Andrea Jaeger discusses how the Olympics and professional sports are showing greater mental health awareness.
When Simone Biles withdrew from the Olympic competition last week, she made a resounding statement. The champion elected to prioritize mental and emotional health over medals and trophies.
In a detailed Instagram post, the gymnast said her “mind and body are simply not in sync.” In a sport where silence, conformity, and obedience have long been considered important, Simon Biles demonstrated something often lacking in previous generations of athletes. She exhibited a voice. She put her own needs first. In her statement, the star reinforced her own humanity, stressing the need to step back to protect her own well-being “rather than just go out there and do what the world wants us to do.”
Her message was simple and bold. And it resonated with many. Since her announcement, she has received overwhelming support from her teammates and other athletes across the world. Simone Biles, however brave, is not alone. She is the latest in a series of high-profile athletes using their platforms to evoke cultural change. There’s a new generation of female competitors finding their own voice over racial, social, and political issues.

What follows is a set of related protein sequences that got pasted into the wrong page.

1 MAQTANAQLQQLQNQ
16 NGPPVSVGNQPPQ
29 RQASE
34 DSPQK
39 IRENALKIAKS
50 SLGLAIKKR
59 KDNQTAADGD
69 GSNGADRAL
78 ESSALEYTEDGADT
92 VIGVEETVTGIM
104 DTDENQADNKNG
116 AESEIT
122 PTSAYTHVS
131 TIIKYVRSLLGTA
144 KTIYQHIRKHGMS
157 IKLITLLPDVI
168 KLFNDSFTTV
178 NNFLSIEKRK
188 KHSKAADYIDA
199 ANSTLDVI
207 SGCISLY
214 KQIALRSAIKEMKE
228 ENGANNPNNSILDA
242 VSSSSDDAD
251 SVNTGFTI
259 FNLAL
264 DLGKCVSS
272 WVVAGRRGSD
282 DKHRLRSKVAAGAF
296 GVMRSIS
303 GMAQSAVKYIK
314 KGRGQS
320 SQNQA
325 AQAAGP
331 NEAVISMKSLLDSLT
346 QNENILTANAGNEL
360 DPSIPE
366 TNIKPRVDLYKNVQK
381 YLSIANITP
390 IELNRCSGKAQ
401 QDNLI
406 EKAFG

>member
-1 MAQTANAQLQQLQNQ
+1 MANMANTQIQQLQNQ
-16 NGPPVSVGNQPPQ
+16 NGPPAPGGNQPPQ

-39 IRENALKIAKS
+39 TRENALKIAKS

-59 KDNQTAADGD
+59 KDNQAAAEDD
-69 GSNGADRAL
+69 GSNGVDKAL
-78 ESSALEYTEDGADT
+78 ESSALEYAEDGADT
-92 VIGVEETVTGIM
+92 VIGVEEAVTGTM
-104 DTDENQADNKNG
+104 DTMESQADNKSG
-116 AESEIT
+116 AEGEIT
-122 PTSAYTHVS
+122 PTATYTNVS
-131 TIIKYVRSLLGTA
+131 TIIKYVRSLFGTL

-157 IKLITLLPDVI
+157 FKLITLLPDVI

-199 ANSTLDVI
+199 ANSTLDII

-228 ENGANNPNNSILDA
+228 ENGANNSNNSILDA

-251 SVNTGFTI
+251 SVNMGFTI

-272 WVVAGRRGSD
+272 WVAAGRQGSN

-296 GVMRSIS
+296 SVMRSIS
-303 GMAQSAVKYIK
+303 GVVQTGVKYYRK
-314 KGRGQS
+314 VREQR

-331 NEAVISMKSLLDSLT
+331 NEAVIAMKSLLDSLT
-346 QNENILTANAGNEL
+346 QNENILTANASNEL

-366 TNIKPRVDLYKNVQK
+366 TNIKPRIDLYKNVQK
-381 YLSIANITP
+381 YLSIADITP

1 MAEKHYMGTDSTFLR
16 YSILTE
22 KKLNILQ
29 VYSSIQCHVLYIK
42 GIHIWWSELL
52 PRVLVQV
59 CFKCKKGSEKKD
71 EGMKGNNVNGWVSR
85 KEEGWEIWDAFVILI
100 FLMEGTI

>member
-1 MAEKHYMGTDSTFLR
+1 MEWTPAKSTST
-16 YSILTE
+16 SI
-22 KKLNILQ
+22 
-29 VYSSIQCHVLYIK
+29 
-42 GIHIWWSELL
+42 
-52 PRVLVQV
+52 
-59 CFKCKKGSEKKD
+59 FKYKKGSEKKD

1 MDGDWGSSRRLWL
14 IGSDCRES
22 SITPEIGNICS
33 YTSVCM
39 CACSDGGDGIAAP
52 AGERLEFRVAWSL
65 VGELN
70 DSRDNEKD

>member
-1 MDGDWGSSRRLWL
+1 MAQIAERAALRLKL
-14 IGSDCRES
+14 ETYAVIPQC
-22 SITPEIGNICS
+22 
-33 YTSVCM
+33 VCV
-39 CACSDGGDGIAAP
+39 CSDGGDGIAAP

Andrea Jaeger says that mental health has become a key issue that can no longer be ignored or buried. Several months ago, Naomi Osaka also made headlines after abruptly withdrawing from the French Open. The tennis superstar had wanted to continue playing but faced overwhelming pressures over the mandatory, post-match press conferences. She described “long bouts of depression” and “huge waves of anxiety” that came with being interviewed. After the situation escalated and included a fine, the No. 2-ranked player in the world felt it was better to not even participate. Like Simon Biles, her hard-line stance further entrenched the importance of self-care and personal health.
Although the spotlight has never been brighter, the sentiment behind these comments has been building for decades. Dating back to the 1980s, retired tennis legend Andrea Jaeger made a profound commitment to serving a larger purpose. The superstar turned pro at the age of 14 and eventually rose to the No. 2 ranking in the world. Despite being a Wimbledon finalist and a French Open mixed doubles championship, Andrea Jaeger was unfulfilled. Like the younger stars today, she has dedicated her voice and efforts to social service programs and mental health awareness across the globe.
After removing herself from the all-around competition and three individual events, Simone Biles has elected to perform in the balance beam finals. Much like the rest of the world, Andrea Jaeger will be watching and sending continued support.